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The Lost Files of Sherlock Holmes is an adventure game series developed by Mythos Software and published by the American computer game company Electronic Arts for DOS in the 1990s. The series contains The Case of the Serrated Scalpel (1992), and The Case of the Rose Tattoo (1996).

Contents

GameplayEdit

The two games in the series made extensive use of a location map, which allowed players quick, direct access to all game locations. While not the first computer detective game, The Lost Files of Sherlock Holmes nonetheless advanced the genre through its use of the Sherlock Holmes investigative methods, from interviewing witnesses to lab analysis. The games introduced detailed environments and ambience sounds. The series features a relatively high degree of historic accuracy as it conjures up London of the late Victorian era.

The crime novel genre of which Sherlock Holmes is part stresses the importance of details in the surroundings, analysed by the protagonist, may play a decisive part in solving the mystery. In this regard, the gameplay can be said to marry the point-and-click style of 1990s adventure games with the style of Sherlock Holmes novels. Virtually every couch and fireplace in the game has a detailed description when clicked upon. The game is often laid out so that Holmes, when entering a house, will be studying the foyer and its items in detail, deducing much about the inhabitants before being presented to them. The descriptions of everyday items also often encompass a description of Victorian Britain.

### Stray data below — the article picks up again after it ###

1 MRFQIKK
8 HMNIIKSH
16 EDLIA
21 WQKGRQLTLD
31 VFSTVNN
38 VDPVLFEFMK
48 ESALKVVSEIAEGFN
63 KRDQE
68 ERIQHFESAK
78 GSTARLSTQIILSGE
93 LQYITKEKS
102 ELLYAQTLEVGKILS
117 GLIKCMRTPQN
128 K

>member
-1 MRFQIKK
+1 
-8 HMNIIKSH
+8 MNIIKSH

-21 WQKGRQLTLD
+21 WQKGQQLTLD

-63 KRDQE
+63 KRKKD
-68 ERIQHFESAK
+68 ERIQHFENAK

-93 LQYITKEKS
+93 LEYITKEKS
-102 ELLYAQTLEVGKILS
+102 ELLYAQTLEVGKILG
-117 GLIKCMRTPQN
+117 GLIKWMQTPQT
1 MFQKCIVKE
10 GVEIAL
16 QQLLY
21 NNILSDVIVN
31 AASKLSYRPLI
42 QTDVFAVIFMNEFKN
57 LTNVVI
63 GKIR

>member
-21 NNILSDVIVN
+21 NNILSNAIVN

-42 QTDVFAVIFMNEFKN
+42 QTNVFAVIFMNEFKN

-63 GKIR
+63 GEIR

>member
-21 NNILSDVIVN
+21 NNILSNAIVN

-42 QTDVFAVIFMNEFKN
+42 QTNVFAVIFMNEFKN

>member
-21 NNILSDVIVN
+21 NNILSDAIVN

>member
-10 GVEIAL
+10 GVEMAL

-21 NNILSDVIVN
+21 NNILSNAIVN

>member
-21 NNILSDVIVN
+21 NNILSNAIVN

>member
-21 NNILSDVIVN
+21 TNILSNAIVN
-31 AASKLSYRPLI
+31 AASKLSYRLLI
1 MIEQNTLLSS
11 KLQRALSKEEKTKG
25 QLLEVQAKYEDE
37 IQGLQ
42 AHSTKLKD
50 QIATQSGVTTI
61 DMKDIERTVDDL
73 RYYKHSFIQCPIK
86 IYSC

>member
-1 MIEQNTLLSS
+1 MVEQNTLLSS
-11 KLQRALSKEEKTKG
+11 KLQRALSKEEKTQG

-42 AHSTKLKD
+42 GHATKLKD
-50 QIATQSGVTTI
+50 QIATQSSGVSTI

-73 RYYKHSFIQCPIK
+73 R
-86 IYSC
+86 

The Case of the Serrated ScalpelEdit

The player, as Sherlock Holmes, is engaged by Scotland Yard to help with the murder investigation of a young actress. While the manner of her death suggests this is another strike by Jack the Ripper, Holmes believes someone else had committed the crime. The investigation takes Holmes and Watson to many parts of late 19th Century London, including a perfume shop, the zoological gardens, the morgue, a pub, several dwellings, Surrey Commercial Dock, Savoy Street Pier, St Pancras Station, and of course 221B Baker Street.

The graphics are VGA, with MIDI music and a few scenes with digitalized speech (in the intro and end sequence, and the cutscene at St Pancras Station. In the other scenes there are sound effects, but no speech). The player interacts with the characters through a command menu with verb icons that is intuitive for anyone who had played other adventure games of the period. In 1994 the game was released for 3DO as full talkie and the portraits of the talkers were replaced by clips with video actors.

The Case of the Rose TattooEdit

Holmes' brother Mycroft is caught in an explosion when his club, the Diogenes, is blown up. The player, first as Doctor Watson and then as Sherlock Holmes, investigates the explosion and discovers that it was not a gas leak but a bomb which was the cause. This leads them to investigate a case of espionage and the strange death of an unidentified man. In this game, establishing the identity of the victim is as important as finding out who killed him. The intricate plot leads the player to a great number of locations over town and involves several subplots.